New evidence that Jezero Crater on Mars was a lake

Photo of the area where a river delta entered the lake that existed in Jezero Crater (Image NASA/JPL-Caltech/ASU)
Photo of the area where a river delta entered the lake that existed in Jezero Crater (Image NASA/JPL-Caltech/ASU)

An article published in the journal “Science Advances” reports new evidence that Jezero Crater on Mars was a lake when the red planet was young and much more Earth-like. A team of researchers coordinated by UCLA (University of California at Los Angeles) and the University of Oslo used data collected by the RIMFAX radar (Radar Imager for Mars’ Subsurface Experiment) mounted on NASA’s Mars Rover Perseverance, exploiting its ability to carry out detections underground to a depth of 20 meters.

Data collected between May 20 and December 8, 2022, in a contact area between the crater floor and the delta of an ancient river, made it possible to map that area and reconstruct the sequence of erosions and sediment deposits. Conditions were favorable for the development of life forms and there may still be traces of them in the samples collected by Perseverance.

Since it landed on Mars on February 18, 2021, the Mars Rover Perseverance has been exploring Jezero Crater, chosen precisely for its geological characteristics considered very interesting, among others, by some targeted studies conducted by other researchers. It’s hardly a surprise that this ancient crater created by a meteorite impact was filled with water for some time.

The conditions of the time allowed liquid water to be present on the Martian surface with oceans, seas, lakes, and rivers. When the lake in Jezero Crater began to dry up, sediment carried by a river formed a delta in the lake. Eventually, the lake dried up and the sediments eroded away, leaving geological traces still visible on the surface.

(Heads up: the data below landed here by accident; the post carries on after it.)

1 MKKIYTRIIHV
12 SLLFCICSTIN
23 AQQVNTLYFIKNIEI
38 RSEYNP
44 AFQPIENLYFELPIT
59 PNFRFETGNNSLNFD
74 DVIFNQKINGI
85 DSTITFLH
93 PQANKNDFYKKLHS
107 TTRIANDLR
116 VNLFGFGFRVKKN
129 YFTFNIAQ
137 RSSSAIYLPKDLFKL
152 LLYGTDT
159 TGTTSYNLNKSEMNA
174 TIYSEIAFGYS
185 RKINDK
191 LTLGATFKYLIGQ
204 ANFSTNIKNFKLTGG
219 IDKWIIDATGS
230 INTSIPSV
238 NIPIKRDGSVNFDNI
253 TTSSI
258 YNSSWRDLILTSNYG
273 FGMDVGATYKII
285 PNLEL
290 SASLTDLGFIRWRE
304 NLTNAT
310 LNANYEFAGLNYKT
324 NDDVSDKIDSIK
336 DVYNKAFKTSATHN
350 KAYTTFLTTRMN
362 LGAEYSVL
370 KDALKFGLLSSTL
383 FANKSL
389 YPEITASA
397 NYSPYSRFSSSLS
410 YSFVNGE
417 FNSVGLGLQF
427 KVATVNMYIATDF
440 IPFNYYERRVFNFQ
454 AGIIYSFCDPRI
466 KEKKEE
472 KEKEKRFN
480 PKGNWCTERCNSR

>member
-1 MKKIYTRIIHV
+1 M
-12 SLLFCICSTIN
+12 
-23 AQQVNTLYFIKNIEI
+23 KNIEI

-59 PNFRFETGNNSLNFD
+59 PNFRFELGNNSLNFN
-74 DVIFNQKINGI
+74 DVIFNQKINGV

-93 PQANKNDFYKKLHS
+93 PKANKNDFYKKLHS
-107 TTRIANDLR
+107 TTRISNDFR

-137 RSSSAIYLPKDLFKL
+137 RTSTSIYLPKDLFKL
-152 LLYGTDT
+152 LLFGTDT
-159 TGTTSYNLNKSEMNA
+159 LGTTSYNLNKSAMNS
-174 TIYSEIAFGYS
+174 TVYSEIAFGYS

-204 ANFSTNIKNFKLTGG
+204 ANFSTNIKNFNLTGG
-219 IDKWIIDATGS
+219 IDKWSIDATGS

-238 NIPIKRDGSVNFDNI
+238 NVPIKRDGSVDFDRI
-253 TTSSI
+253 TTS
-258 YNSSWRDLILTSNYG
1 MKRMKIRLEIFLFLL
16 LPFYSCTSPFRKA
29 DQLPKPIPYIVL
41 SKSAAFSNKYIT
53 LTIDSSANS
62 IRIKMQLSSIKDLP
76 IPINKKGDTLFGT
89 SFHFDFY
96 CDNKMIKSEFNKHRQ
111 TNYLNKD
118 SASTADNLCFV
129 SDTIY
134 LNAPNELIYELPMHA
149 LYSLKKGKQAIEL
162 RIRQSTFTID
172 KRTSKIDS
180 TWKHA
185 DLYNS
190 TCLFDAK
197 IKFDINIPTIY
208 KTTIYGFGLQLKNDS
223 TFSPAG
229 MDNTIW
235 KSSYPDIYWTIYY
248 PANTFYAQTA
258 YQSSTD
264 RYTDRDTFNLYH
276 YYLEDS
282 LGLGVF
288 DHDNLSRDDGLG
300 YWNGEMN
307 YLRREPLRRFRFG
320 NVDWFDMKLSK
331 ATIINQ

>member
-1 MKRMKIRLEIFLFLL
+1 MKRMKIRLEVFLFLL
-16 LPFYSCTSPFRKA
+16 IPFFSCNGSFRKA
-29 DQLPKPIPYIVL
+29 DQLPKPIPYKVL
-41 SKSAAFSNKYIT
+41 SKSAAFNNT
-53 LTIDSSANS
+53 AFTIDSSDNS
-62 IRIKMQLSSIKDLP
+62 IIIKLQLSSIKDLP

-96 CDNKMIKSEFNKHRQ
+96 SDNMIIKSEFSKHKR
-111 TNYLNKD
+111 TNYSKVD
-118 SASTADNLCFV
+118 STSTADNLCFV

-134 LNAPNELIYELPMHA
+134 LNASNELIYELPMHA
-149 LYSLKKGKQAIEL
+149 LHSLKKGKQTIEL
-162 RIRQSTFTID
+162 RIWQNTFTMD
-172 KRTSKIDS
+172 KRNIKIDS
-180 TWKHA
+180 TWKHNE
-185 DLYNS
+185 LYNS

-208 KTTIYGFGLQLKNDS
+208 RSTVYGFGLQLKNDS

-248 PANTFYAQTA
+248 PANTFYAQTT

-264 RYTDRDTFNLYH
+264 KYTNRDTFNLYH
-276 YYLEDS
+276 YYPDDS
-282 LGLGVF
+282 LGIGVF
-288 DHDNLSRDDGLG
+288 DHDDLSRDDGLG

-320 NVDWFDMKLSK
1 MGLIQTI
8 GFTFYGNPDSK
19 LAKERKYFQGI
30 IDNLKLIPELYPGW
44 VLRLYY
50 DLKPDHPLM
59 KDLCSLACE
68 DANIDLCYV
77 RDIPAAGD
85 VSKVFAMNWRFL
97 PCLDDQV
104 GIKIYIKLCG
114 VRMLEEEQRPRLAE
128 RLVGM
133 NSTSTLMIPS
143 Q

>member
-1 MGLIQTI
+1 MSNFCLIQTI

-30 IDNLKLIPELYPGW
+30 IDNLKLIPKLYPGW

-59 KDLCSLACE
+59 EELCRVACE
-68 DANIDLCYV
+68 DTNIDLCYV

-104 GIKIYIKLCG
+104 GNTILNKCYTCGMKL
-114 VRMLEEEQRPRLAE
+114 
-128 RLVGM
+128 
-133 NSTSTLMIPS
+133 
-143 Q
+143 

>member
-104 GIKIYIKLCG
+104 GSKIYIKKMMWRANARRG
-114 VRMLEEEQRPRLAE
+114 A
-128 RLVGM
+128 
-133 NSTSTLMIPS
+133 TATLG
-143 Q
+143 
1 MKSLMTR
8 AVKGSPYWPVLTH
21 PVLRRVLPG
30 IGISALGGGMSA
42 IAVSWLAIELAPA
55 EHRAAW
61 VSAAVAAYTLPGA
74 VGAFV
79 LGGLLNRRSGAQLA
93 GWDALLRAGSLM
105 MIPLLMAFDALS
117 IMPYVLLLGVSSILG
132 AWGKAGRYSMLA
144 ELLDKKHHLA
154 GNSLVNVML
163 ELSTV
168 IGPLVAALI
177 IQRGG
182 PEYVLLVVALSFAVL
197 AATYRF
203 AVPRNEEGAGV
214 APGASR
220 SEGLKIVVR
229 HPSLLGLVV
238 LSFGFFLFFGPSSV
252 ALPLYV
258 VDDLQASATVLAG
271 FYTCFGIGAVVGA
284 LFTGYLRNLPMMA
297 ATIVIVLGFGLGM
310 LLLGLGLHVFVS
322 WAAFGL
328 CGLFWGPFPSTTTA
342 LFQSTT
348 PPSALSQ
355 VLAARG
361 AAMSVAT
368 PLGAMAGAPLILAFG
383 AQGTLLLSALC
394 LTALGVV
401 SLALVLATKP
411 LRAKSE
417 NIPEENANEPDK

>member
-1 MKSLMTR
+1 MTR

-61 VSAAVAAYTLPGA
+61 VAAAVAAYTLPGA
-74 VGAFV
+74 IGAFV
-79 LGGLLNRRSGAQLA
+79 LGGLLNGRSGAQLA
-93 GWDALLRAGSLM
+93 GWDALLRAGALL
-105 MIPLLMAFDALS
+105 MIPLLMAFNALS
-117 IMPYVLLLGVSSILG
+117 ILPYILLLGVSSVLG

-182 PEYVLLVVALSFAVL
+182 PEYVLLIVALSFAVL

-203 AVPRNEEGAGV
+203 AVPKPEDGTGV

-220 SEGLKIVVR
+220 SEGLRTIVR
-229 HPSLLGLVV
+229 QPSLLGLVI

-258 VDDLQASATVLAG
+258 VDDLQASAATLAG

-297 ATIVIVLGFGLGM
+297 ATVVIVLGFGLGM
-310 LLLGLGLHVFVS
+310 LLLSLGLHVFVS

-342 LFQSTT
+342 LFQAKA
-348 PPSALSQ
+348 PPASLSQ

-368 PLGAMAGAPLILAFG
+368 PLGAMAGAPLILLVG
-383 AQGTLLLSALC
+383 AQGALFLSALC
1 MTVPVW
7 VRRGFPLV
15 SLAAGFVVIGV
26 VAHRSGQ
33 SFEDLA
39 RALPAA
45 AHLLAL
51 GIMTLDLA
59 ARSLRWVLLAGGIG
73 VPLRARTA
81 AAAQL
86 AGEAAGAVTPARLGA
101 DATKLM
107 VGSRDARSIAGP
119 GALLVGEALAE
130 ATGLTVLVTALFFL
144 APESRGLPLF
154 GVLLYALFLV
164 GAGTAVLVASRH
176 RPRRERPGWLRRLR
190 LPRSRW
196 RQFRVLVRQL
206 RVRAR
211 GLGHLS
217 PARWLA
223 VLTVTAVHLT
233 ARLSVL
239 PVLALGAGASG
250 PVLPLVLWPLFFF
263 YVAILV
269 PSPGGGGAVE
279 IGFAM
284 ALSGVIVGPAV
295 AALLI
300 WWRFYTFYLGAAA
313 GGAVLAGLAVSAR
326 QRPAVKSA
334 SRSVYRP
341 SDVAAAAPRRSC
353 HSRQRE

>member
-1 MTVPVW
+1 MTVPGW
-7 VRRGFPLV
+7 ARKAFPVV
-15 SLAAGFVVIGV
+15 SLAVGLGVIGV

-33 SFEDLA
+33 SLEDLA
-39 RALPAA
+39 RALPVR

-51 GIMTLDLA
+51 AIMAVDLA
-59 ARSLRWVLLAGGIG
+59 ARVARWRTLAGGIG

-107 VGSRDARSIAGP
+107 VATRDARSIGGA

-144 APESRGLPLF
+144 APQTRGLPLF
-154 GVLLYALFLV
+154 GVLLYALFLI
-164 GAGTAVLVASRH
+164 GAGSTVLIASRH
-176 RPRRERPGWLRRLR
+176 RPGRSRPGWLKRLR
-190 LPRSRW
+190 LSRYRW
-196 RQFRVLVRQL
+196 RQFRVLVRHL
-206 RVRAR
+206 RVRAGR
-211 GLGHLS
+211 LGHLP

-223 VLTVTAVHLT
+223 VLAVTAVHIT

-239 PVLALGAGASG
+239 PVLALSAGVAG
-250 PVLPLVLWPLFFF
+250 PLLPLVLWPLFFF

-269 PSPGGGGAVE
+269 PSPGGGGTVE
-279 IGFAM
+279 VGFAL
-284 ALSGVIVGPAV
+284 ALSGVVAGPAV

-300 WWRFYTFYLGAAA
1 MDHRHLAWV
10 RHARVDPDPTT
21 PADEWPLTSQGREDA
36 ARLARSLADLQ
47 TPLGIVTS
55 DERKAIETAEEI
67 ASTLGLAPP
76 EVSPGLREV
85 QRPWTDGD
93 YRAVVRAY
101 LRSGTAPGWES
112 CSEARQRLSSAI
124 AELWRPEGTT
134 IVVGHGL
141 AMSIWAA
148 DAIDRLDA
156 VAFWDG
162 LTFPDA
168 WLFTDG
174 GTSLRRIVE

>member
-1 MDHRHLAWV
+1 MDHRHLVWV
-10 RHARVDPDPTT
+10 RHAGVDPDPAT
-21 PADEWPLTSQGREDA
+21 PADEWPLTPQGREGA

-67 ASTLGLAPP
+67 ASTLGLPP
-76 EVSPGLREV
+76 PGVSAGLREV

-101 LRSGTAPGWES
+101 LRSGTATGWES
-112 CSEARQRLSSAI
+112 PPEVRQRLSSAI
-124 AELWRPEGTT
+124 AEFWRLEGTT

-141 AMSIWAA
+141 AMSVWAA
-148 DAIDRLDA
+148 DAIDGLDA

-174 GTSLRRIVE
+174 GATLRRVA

In searching for more evidence of that lake and reconstructing the geological history of Jezero Crater, the Mars Rover Perseverance used its RIMFAX radar to probe the subsurface. This allowed to reach the base of the sediments and reveal the surface of the now-buried crater floor.

It took months of detections between May 20 and December 8, 2022, to obtain the data necessary for this study. The long period of survey and another long period spent analyzing the data collected bore fruit, bringing the new confirmation of the existence of that ancient lake.

The reconstruction shows two distinct periods of sediment deposition alternating with two periods of erosion. The crater floor beneath the delta isn’t uniformly flat, suggesting that a period of erosion occurred before the lake sediments were deposited. Radar images show that the sediments are regular and horizontal, just like the sediments deposited in lakes on Earth.

A second period of sediment deposition occurred when fluctuations in the lake level allowed the river to deposit a large delta that once extended well into the lake but subsequently retreated closer to its mouth.

UCLA’s David Paige, the principal investigator of the RIMFAX instrument and one of the authors of this study, explained that the changes he and his colleagues see in the geologic traces were caused by large-scale changes in the Martian environment. When it was young, Mars had an Earth-like environment that was very dynamic until an environmental collapse started transforming it into the barren red planet we know.

These new results confirm that Jezero Crater is very interesting, also for astrobiologists given that the conditions were favorable for the emergence of life forms. However, to have more in-depth analyzes, it’s necessary to bring samples back to Earth. NASA and ESA have been developing a collaboration for the Mars Sample Return program for some years but costs and technical difficulties led NASA to stop work to reevaluate the project.

Other nations are developing projects to bring Martian samples back to Earth, and China, for example, is making continued progress in its space program. However, the Mars Rover Perseverance already collected samples in various areas of Jezero Crater while independent missions would also need to collect samples to bring back to Earth. In any case, whatever happens, it will take several years before anyone can conduct analyzes of samples that contain potential traces of ancient Martian life forms.

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